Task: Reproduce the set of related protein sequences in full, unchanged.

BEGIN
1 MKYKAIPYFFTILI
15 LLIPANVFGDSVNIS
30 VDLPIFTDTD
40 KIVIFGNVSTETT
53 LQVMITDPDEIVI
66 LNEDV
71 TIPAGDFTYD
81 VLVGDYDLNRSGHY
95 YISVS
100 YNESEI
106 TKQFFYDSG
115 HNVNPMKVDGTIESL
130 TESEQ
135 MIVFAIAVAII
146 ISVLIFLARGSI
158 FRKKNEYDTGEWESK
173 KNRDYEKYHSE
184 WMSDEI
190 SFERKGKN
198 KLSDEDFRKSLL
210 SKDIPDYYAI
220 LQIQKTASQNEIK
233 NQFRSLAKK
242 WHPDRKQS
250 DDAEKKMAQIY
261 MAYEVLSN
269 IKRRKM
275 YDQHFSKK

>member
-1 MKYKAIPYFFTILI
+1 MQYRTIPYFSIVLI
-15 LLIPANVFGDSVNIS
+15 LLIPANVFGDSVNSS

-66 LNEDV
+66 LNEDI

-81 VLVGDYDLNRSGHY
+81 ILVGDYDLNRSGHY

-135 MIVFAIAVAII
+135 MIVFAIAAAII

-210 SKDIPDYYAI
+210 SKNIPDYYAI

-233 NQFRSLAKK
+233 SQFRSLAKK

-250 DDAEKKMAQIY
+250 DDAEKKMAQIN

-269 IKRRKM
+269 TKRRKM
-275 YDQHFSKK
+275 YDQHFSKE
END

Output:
1 MKYKAIPYFFTILI
15 LLIPANVFGDSVNIS
30 VDLPIFTDTD
40 KIVIFGNVSTETT
53 LQVMITDPDEIVI
66 LNEDV
71 TIPAGDFTYD
81 VLVGDYDLNRSGHY
95 YISVS
100 YNESEI
106 TKQFFYDSG
115 HNVNPMKVDGTIESL
130 TESEQ
135 MIVFAIAVAII
146 ISVLIFLARGSI
158 FRKKNEYDTGEWESK
173 KNRDYEKYHSE
184 WMSDEI
190 SFERKGKN
198 KLSDEDFRKSLL
210 SKDIPDYYAI
220 LQIQKTASQNEIK
233 NQFRSLAKK
242 WHPDRKQS
250 DDAEKKMAQIY
261 MAYEVLSN
269 IKRRKM
275 YDQHFSKK

>member
-1 MKYKAIPYFFTILI
+1 MQYRTIPYFSIVLI
-15 LLIPANVFGDSVNIS
+15 LLIPANVFGDSVNSS

-66 LNEDV
+66 LNEDI

-81 VLVGDYDLNRSGHY
+81 ILVGDYDLNRSGHY

-135 MIVFAIAVAII
+135 MIVFAIAAAII

-210 SKDIPDYYAI
+210 SKNIPDYYAI

-233 NQFRSLAKK
+233 SQFRSLAKK

-250 DDAEKKMAQIY
+250 DDAEKKMAQIN

-269 IKRRKM
+269 TKRRKM
-275 YDQHFSKK
+275 YDQHFSKE